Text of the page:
The most important aspect of the predictive adaptive responses model is that the risk of disease depends on the degree of mismatch between the predicted postnatal environment and that which actually exists. The prediction is always slightly incorrect because evolution has selected processes which programme the fetus towards the survival phenotype; in other words, the default position is to develop a phenotype which anticipates a slightly worse postnatal environment then actually exists. This failsafe strategy is produced by the processes of maternal constraint, which evolved to reduce the risk of obstructed labour and maternal death intrapartum, but which have been preserved because of their postnatal survival to hominids who were exposed to uncertain nutrition during their evolution as hunter–gatherers.17 Physiological situations which increase the degree of maternal constraint therefore increase the mismatch and thus the likelihood that an inappropriate predictive adaptive response leads to disease. Such situations include those in which fetal demand is increased relative to maternal/placental supply—for example, twins or a male fetus from a large father, and those in which maternal supply is reduced in relation to fetal demand—primiparous pregnancy (especially older women), teenage pregnancy, low maternal size/body weight, and unbalanced maternal diet or body composition. Disease states in pregnancy will produce equivalent effects such as pre-eclampsia or pregnancy induced hypertension or placental disease, which reduces supply, and gestational diabetes mellitus, which increases it. The latter is particularly interesting as normal pregnancy is a mildly diabetogenic state, due to the action of hormones such as placental lactogen. Moreover gestational diabetes mellitus (GDM) is more likely in women who themselves were low birthweight.19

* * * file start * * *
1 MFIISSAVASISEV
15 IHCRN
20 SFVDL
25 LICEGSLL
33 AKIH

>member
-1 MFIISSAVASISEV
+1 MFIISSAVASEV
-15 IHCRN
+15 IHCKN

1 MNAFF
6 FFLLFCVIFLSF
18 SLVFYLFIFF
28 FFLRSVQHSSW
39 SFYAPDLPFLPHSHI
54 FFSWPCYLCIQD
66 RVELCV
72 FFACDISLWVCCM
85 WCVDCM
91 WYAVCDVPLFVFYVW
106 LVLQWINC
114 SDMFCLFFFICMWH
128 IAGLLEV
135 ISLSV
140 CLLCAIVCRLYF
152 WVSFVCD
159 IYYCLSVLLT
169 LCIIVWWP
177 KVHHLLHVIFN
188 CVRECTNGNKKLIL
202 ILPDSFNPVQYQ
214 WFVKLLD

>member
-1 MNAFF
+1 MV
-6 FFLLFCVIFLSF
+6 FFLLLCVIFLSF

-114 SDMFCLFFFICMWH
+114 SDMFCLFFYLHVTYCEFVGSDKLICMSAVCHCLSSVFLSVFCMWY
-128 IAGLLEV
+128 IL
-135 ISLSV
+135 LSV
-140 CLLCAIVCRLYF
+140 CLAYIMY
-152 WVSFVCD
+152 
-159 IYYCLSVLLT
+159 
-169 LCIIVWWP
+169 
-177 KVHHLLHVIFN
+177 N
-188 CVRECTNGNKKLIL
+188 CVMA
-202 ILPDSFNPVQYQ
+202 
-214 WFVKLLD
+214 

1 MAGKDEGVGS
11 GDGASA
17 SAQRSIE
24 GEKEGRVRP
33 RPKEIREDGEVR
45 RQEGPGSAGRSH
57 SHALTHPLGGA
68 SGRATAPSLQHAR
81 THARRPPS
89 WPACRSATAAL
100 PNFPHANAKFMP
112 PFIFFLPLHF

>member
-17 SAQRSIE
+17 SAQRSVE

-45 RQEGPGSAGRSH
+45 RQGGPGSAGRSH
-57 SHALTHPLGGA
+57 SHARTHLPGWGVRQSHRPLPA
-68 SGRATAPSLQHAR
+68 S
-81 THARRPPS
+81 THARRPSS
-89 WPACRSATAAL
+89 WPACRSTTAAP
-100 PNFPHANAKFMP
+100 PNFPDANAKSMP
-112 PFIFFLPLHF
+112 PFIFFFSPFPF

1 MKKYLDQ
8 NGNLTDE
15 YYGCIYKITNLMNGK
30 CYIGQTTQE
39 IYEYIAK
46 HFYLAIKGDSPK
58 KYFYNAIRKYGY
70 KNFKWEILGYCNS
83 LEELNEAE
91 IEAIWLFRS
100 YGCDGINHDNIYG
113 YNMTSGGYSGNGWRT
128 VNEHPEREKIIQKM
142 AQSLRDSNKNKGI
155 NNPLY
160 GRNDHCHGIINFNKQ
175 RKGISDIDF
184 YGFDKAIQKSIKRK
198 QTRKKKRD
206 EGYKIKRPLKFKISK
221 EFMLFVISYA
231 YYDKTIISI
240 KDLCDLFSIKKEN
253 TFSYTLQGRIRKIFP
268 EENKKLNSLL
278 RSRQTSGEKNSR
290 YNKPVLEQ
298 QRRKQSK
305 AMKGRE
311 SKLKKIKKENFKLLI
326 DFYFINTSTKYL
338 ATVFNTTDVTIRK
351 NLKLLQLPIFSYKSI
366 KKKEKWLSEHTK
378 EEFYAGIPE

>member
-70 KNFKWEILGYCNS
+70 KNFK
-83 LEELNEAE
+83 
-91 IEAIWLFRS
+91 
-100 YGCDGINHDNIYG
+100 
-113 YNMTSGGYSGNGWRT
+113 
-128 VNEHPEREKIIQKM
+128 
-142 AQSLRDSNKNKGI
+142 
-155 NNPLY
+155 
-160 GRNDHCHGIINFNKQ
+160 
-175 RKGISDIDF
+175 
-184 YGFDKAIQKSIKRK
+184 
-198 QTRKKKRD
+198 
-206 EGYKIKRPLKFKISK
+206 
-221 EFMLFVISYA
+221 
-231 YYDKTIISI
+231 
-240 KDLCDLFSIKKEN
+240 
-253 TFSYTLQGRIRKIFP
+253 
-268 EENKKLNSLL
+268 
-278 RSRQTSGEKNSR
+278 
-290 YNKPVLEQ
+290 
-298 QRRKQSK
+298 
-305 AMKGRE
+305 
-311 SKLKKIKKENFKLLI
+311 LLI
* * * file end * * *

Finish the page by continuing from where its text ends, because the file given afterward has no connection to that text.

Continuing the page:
The pre- and postnatal mismatch, and thus the risk of disease associated with an inappropriate predictive adaptive response, is also increased when the postnatal environment has changed. This is particularly the case with the current level of high calorie/fat fast-food consumption combined with the low levels of physical energy expenditure needed to acquire it. Such rapid transitions in nutrition are manifest both in developing and developed societies. The concomitant increase in the level of obesity in youngsters and the epidemic of cardiovascular disease and type 2 diabetes in, for example, the Indian subcontinent are well known. The effects of the transition are extremely worrying; while the incidence of coronary heart disease has been falling steadily in western societies over the last few decades we believe that it may now not fall further and in fact is likely to increase again as a result of the speed of environmental transition.
While the epidemic of disease associated with the metabolic syndrome is daunting, the rapid pace of research into the mechanisms by which predictive adaptive responses contribute to the risk of such disease offers hope of intervention. It will be essential to identify phenotypic characteristics, in individuals or sections of the population, which confer greater risk. A major need here will be to establish intermediate outcome measures which can be used reliably in children or adolescents, for example. Such measures will also be essential for evaluating the efficacy of interventions. We believe that measures of endothelial function will play a major role here. It may be that the therapeutic approaches being examined for the use of stem cells for vascular endothelial cell regeneration20 or gene therapy to promote angiogenesis21 will give insights which can be applied to correct endothelial dysfunction arising from inappropriate PARs. In the meantime the emphasis must be on understanding the mechanisms by which endothelial function is changed and on considering possible interventions.